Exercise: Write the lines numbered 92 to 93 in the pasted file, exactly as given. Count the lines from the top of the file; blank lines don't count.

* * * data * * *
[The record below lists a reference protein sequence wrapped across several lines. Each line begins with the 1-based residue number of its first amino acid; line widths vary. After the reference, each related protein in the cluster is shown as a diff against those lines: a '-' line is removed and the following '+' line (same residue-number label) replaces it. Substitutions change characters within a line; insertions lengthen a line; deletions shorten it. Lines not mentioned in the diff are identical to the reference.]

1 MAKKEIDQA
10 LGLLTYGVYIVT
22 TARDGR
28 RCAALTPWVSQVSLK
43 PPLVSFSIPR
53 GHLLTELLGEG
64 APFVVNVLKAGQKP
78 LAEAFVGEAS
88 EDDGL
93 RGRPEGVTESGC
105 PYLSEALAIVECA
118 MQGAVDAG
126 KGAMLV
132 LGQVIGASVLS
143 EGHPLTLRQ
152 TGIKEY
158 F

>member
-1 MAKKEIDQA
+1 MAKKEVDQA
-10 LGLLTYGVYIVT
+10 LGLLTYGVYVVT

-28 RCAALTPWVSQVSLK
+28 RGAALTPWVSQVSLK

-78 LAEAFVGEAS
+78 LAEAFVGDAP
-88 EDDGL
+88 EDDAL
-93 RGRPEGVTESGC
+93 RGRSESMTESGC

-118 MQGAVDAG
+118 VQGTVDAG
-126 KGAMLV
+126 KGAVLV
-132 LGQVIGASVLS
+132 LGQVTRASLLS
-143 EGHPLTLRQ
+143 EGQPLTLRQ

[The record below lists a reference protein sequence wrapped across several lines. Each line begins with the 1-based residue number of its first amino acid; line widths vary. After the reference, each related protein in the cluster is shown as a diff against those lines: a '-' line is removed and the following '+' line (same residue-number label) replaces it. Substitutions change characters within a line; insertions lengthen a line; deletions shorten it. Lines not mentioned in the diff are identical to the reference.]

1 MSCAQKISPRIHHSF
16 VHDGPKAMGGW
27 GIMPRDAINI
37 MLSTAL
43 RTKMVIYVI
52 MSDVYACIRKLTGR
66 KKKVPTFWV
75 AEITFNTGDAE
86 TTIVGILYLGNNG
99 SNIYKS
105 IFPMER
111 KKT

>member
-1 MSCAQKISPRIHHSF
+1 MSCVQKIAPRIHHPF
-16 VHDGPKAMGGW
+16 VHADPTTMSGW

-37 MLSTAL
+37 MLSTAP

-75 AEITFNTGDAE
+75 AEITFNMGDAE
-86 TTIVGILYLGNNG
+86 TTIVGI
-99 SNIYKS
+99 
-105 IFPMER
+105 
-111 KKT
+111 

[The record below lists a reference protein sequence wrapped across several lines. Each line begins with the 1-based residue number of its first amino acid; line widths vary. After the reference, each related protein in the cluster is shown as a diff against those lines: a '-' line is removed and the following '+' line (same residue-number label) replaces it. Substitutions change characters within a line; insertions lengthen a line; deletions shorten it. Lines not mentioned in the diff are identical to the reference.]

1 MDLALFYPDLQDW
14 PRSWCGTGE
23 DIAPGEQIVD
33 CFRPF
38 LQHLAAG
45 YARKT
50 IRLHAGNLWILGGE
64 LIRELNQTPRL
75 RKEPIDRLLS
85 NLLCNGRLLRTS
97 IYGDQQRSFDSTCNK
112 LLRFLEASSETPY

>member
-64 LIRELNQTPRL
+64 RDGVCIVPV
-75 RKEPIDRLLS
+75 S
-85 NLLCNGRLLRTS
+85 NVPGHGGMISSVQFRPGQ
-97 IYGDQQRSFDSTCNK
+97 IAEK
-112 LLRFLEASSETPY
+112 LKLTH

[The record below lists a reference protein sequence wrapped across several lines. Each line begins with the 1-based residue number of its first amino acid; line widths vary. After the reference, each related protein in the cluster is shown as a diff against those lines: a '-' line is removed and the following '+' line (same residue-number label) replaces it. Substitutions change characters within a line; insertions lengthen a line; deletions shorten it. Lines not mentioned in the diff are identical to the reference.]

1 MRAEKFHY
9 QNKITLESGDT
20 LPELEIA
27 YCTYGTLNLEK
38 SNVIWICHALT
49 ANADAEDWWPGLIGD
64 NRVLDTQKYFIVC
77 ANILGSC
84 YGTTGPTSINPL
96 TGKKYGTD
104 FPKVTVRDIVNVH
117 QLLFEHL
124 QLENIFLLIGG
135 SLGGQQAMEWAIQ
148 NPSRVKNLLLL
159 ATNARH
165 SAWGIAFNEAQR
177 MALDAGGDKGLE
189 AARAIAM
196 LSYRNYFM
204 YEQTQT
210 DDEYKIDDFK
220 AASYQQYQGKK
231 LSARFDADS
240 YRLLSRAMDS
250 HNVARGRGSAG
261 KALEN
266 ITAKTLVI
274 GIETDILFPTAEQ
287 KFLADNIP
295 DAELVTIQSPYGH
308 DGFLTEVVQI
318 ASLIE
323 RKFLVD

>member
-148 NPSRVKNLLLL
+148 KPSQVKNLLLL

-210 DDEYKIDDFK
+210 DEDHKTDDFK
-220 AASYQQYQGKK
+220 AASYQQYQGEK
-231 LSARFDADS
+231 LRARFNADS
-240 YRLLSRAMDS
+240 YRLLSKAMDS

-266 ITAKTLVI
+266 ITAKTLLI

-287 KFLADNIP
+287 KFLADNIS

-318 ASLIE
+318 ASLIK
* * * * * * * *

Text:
-112 LLRFLEASSETPY
+112 LKLTH